Mr Jefferson’s Wisdom After the Election

On a raw day in early March of 1801, Thomas Jefferson stood to swear the oath of office as the newly elected President of the United States. The oath was administered by the new Chief Justice of the Supreme Court, John Marshall. Although they were distant cousins, the two men possessed a strong personal antipathy. The new capital city consisted mostly of mud-filled streets and buildings under construction. In the campaign of 1800, the exchanges between President John Adams and former Governor Jefferson were heated and sometimes hateful. The two former friends would not again exchange peaceful words for many years until the resourceful Abigail Adams re-opened communication between her husband and their former great friend. In his inaugural address, Thomas Jefferson gave us words to consider in the aftermath of our just-concluded election.


Thomas Jefferson in 1805 painting

“During the contest of opinion through which we have passed the animation of discussions and of exertions has sometimes wornan aspect which might impose on strangers unused to think freely and to speak and to write what they think; but this being now decided by the voice of the nation, announced according to the rules of the Constitution, all will, of course, arrange themselves under the will of the law, and unite in common efforts for the common good. All, too, will bear in mind this sacred principle, that though the will of the majority is in all cases to prevail, that will to be rightful must be reasonable; that the minority possess their equal rights, which equal law must protect, and to violate would be oppression. Let us, then, fellow-citizens, unite with one heart and one mind. Let us restore to social intercourse that harmony and affection without which liberty and even life itself are but dreary things. And let us reflect that, having banished from our land that religious intolerance under which mankind so long bled and suffered, we have yet gained little if we countenance a political intolerance as despotic, as wicked, and capable of as bitter and bloody persecutions. During the throes and convulsions of the ancient world, during the agonizing spasms of infuriated man, seeking through blood and slaughter his long-lost liberty, it was not wonderful that the agitation of the billows should reach even this distant and peaceful shore; that this should be more felt and feared by some and less by others, and should divide opinions as to measures of safety. But every difference of opinion is not a difference of principle. We have called by different names brethren of the same principle. We are all Republicans, we are all Federalists. If there be any among us who would wish to dissolve this Union or to change its republican form, let them stand undisturbed as monuments of the safety with which error of opinion may be tolerated where reason is left free to combat it.”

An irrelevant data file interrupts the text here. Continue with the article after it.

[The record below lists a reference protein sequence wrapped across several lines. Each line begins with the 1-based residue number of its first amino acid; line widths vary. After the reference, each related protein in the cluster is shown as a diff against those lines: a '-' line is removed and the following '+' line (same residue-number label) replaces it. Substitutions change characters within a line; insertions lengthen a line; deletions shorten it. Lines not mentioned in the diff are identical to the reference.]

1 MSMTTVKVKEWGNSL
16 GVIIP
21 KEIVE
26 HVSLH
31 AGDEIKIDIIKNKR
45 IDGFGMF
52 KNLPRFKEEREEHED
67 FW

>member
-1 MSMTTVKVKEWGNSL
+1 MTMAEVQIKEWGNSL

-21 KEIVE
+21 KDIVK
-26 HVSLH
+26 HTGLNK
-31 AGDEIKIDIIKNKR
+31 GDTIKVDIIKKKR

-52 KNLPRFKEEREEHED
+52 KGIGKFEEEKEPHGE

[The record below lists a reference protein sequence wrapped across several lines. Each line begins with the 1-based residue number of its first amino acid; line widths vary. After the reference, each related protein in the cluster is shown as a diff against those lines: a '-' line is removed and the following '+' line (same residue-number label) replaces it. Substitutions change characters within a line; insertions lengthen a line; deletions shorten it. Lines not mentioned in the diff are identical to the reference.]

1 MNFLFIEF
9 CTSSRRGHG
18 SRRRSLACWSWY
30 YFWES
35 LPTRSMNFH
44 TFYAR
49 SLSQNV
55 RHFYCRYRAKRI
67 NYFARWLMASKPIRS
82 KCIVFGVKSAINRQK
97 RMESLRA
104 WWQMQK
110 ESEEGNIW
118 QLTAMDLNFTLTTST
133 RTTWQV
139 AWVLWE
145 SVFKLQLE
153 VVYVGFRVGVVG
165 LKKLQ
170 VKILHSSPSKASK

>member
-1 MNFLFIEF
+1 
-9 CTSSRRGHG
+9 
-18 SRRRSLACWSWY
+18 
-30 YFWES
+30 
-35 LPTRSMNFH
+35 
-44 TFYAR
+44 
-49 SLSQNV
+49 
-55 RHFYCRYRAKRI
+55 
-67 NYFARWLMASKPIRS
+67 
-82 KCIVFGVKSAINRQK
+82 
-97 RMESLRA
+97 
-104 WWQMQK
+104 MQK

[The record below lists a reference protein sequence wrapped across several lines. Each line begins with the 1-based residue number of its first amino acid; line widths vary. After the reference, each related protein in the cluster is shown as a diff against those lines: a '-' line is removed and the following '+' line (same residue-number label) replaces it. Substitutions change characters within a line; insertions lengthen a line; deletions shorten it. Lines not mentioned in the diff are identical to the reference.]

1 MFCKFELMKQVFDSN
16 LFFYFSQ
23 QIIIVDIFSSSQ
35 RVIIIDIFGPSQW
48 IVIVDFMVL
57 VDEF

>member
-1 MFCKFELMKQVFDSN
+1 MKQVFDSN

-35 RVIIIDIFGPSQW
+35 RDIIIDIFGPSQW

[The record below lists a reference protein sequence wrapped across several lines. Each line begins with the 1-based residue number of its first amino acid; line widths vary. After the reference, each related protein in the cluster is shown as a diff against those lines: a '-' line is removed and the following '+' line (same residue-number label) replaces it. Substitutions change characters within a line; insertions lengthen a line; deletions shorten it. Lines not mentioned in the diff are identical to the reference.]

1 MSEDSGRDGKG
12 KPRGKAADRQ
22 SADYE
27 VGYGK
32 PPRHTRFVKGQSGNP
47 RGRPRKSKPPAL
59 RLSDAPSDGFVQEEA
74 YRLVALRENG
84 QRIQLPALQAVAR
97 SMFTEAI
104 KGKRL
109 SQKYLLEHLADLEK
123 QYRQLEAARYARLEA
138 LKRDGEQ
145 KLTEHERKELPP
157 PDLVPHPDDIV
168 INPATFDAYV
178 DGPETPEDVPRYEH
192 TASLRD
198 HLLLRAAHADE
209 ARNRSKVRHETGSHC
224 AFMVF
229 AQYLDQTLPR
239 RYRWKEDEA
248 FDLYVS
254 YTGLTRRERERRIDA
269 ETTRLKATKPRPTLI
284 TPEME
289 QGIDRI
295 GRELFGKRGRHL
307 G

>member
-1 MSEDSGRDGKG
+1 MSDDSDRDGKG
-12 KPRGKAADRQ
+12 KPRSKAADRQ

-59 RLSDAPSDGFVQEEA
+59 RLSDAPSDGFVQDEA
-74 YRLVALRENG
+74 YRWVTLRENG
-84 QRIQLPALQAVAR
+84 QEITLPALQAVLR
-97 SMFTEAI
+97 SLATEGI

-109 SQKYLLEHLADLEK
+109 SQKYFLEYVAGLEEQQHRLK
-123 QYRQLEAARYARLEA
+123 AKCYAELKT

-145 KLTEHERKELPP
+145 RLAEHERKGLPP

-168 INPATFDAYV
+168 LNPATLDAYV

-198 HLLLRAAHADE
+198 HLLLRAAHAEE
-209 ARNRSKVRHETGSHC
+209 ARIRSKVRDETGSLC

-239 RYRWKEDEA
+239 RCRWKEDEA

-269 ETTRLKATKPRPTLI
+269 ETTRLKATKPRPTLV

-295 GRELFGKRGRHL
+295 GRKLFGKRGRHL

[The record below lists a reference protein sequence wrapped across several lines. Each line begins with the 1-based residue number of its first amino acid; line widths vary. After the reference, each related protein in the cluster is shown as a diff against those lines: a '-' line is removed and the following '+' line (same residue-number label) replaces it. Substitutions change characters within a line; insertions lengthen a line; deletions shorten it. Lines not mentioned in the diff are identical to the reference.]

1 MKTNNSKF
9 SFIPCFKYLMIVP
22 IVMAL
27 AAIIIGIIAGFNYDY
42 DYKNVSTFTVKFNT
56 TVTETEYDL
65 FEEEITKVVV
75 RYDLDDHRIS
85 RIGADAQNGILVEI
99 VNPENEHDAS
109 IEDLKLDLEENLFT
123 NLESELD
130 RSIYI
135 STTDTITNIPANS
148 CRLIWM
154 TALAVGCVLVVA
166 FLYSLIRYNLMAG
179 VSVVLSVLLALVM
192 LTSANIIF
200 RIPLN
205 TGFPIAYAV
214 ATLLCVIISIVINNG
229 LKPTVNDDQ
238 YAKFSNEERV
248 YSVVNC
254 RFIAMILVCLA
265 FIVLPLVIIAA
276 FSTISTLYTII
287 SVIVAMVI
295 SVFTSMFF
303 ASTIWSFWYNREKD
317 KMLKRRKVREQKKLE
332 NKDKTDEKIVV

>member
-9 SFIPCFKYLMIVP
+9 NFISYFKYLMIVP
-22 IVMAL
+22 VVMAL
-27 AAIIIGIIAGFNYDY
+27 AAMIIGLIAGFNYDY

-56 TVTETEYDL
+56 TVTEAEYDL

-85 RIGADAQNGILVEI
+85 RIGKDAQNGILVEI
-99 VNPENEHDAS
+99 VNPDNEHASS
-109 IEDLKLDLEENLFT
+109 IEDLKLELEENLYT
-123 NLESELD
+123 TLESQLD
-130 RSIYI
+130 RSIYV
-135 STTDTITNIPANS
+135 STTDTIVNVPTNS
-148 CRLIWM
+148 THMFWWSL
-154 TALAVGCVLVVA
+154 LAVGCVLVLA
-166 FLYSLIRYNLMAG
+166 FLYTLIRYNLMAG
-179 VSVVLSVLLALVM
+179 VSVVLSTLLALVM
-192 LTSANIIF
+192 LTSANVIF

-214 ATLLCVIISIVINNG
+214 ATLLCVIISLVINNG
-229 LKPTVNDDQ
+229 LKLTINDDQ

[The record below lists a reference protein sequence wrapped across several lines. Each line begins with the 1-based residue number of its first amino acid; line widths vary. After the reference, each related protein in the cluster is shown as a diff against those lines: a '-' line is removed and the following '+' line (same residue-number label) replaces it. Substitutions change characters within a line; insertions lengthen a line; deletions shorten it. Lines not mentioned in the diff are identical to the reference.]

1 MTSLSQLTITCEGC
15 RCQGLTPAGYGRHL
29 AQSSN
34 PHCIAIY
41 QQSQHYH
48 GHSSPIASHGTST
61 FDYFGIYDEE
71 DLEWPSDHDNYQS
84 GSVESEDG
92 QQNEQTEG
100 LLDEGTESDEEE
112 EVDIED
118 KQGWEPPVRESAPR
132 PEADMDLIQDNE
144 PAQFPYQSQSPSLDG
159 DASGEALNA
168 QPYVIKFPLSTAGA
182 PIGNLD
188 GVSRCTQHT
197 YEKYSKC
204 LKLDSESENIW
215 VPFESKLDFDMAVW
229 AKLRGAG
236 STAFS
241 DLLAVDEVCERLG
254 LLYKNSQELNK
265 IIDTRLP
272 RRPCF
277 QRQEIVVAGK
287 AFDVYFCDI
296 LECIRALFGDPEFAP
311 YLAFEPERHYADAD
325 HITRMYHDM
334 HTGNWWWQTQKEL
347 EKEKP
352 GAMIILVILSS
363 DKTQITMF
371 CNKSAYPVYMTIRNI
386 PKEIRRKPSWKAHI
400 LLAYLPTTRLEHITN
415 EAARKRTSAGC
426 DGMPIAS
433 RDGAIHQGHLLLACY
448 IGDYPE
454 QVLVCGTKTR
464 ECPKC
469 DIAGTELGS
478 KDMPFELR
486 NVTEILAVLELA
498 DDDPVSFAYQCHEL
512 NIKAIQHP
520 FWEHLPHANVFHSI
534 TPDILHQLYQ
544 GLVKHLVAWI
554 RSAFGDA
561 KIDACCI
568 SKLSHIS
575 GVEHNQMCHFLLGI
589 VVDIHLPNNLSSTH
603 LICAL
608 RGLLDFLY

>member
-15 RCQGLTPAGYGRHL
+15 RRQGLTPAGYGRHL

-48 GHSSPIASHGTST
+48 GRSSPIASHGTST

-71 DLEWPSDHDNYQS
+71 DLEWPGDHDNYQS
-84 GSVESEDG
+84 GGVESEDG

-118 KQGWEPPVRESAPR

Jefferson on a postage stamp in use during 1850s

Historical note: The “Republican” Party to which Jefferson made reference was the Democratic-Republican Party which he and James Madison co-founded in the early 1790’s. In 1825 it split into the Democratic Party which we know today and the Whig Party which faded away in the mid-1850s and many former members in the North became part of the Republican Party which we know today by that name. Andrew Jackson was the first Democratic president and Abraham Lincoln the first Republican president which we identify with those terms in modern usage. Both modern parties can claim descent from Jefferson in some fashion. For more reading on the history of American political parties, check the following:

Adams, Henry Brooks. History of the United States during the Administrations of Thomas Jefferson. (1889).

Banning, Lance, ed. After the Constitution : Party Conflict in the New Republic. (1989).

Beard, Charles A. Economic Origins of Jeffersonian Democracy. (1915).

Bernhard, Winfred E. A., ed. Political Parties in American History. (!974).

Cunningham, Noble E., Jr. Jeffersonian Republicans: the Formation of Party Organization: 1789-1801 (1957)

Cunningham, Noble E., Jr. The Jeffersonian Republicans in Power: Party Operations 1801-1809 (1963).

Edwards, Rebecca. Angels in the Machinery : Gender in American Party Politics from the Civil War to the Progressive Era. (1997).

Kelley, Robert L. The Cultural Pattern in American Politics : the First Century. (1979).

Klein, Philip S. Pennsylvania Politics, 1817-1832: A Game without Rules (1940).

Macy, Jesse, Political Parties in the United States, 1846-1861. (1900).

Rutland, Robert A., ed. James Madison and the American Nation, 1751-1836: An Encyclopedia. (1994)

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